The Business Council opposes S.5783-B (Martins) / A.7885-B (Cahill), which would allow non-network pharmacies to circumvent current law and regulation in order to sell medicines to workers’ compensation claimants and then demand payment for sales that were never authorized. This bill would reverse one of the few cost reductions included in the 2007 workers’ compensation reform package.
The 2007 workers’ compensation reform package supported by both business and organized labor, provided significant increases in workers’ compensation benefits, the cost of which was meant to be offset by system reforms. Pharmaceutical networks were one such system reform, through which “volume discounts” could be offered to employers and claimants that were part of the network. This legislation would negate any benefit from the 2007 pharmacy network reform, by eliminating the basis on which networks would provide discounts in the first place.
New York’s employers are seeing large and steady increases in overall workers’ compensation program costs, driven by increases in maximum benefits indexed to increases in the state’s average weekly wage, and to the extremely slow pace and inefficient implementation of key system reform measures. We believe that 2007 statutory requirements for pharmaceutical networks provided a workable, efficient program for claimants, with an opportunity for modest cost savings for employers.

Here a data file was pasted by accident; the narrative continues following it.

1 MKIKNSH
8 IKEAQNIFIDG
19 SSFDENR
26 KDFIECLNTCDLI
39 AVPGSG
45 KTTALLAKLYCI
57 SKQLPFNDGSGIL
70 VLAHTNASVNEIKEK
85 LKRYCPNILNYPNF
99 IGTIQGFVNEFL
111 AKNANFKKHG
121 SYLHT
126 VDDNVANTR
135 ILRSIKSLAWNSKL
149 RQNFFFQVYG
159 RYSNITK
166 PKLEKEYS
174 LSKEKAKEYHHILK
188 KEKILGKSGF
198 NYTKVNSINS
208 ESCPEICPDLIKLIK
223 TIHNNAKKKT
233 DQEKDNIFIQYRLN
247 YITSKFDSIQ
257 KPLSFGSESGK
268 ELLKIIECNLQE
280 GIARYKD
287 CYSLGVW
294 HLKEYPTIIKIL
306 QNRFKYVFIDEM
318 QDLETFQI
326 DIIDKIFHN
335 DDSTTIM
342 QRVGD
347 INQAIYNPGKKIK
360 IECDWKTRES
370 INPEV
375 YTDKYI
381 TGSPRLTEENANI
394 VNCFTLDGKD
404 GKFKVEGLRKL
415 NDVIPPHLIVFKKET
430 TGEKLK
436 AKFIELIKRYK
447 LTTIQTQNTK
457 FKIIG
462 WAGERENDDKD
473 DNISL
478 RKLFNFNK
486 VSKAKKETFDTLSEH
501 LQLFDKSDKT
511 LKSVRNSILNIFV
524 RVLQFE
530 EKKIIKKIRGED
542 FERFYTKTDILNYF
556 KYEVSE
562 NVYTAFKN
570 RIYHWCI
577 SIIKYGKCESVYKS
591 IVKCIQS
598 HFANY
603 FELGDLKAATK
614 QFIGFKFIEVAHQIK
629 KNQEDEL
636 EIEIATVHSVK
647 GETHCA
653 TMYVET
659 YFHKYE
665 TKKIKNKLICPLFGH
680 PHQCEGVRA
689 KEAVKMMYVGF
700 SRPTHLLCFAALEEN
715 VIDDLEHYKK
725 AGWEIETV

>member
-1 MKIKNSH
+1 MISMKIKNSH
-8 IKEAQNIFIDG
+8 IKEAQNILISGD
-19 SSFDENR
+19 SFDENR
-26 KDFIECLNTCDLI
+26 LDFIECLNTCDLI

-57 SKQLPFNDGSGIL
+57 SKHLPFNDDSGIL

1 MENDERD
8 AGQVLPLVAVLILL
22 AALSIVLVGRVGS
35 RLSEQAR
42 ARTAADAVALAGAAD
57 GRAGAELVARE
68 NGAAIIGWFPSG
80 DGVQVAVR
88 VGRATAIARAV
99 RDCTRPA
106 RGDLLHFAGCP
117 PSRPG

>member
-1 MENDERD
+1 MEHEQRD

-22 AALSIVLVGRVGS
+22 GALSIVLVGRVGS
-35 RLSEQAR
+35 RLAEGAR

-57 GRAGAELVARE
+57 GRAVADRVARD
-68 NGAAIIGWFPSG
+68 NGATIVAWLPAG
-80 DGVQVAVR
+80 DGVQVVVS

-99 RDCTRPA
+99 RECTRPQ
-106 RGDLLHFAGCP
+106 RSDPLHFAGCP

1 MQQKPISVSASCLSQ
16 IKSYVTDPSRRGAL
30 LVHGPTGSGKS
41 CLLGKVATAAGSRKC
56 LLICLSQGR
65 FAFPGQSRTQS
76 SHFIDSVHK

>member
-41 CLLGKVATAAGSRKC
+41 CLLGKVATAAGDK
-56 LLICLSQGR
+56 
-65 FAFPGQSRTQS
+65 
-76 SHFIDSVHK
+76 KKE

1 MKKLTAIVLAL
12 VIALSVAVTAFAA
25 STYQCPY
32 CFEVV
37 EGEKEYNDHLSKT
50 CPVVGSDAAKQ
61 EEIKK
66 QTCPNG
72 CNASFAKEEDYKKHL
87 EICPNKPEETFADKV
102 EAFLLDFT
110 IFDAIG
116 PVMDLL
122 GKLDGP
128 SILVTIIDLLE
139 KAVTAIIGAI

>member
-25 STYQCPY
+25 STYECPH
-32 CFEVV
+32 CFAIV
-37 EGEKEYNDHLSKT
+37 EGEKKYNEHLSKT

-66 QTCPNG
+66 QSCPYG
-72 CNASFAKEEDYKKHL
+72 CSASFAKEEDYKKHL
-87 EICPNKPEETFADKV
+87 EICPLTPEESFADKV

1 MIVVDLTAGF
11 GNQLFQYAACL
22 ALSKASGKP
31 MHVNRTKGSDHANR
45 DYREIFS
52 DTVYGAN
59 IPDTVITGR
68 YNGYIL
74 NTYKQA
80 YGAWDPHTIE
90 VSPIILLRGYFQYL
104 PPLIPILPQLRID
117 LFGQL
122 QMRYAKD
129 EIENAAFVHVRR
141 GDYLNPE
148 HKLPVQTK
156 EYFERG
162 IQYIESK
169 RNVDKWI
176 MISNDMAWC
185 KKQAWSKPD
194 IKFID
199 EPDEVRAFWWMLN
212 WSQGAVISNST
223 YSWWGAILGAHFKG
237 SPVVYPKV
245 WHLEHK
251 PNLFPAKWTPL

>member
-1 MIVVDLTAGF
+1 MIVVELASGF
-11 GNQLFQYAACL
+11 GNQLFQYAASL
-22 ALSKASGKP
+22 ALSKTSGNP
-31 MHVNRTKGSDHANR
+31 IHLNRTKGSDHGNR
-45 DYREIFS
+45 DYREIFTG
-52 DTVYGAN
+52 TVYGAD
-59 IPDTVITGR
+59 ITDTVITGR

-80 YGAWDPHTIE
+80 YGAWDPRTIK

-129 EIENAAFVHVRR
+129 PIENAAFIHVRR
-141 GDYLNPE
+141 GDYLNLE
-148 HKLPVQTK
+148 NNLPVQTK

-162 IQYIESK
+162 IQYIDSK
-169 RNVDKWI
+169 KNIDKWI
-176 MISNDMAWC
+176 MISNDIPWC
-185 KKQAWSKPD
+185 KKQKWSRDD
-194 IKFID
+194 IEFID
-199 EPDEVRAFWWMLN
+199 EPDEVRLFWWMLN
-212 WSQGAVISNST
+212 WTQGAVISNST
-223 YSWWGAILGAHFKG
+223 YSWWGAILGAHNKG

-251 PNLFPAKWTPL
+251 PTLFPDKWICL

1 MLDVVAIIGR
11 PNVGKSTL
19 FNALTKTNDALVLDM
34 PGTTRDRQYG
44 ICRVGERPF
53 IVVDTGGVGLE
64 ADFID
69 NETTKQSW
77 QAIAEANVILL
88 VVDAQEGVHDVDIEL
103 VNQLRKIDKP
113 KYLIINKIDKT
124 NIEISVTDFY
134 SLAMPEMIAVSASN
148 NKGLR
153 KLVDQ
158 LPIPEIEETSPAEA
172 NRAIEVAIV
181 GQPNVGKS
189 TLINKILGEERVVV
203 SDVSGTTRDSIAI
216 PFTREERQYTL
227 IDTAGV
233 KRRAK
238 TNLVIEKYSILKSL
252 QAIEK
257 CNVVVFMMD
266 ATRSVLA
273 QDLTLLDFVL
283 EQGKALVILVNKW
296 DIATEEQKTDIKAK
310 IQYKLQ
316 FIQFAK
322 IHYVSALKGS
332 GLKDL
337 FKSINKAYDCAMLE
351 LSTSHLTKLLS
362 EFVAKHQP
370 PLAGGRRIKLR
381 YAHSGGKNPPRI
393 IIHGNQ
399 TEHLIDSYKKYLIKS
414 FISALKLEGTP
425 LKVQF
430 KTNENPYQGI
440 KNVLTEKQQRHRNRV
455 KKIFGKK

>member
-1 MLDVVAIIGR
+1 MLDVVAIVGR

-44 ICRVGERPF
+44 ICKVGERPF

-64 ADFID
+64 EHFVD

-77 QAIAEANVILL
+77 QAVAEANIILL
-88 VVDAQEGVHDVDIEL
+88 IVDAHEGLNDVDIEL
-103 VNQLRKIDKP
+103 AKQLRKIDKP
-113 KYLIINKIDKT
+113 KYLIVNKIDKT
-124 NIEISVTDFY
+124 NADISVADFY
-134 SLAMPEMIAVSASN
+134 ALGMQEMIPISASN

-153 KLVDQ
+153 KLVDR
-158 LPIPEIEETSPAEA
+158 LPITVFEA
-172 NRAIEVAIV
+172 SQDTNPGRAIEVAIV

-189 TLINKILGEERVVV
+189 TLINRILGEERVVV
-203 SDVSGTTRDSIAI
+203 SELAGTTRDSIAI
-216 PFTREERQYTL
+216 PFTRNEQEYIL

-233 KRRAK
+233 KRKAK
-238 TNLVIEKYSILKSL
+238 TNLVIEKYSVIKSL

There is no need for this bill since in-network pharmacies already have mechanisms in place to guarantee payment and out-of-network pharmacies are not permitted to dispense to workers’ compensation claimants in the first place. We oppose this legislation because not only does it reward improper behavior, it was designed to erode one of the few 2007 cost reduction reforms, and thus contribute to further increases in workers’ compensation program costs.
For these reasons, The Business Council opposes this bill.